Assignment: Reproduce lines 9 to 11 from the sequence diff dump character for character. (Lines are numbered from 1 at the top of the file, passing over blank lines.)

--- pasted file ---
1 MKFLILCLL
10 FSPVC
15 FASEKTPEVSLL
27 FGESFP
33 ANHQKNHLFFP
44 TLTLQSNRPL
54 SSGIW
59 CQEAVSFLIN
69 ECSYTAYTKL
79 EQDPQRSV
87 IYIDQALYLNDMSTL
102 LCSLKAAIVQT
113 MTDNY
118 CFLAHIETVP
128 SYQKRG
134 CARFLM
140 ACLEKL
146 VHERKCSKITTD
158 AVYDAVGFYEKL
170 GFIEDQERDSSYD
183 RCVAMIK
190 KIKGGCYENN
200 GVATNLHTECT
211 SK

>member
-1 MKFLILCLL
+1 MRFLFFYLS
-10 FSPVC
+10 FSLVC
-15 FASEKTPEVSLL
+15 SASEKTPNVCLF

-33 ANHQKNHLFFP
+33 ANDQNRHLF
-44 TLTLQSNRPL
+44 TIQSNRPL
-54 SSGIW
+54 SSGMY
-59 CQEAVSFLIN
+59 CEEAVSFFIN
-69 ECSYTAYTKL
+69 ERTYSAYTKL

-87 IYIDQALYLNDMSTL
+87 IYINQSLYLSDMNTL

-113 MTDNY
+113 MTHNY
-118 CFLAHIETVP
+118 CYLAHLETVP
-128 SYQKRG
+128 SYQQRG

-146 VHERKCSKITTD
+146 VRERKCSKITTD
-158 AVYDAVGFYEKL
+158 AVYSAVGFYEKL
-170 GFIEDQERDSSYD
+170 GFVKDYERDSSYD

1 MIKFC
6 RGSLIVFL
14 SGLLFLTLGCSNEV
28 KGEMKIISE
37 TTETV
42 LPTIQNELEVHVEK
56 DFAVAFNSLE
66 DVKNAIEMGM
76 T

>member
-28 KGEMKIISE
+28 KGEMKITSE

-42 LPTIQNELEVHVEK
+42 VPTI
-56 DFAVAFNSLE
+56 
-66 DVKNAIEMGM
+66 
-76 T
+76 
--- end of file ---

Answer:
69 ECSYTAYTKL
79 EQDPQRSV
87 IYIDQALYLNDMSTL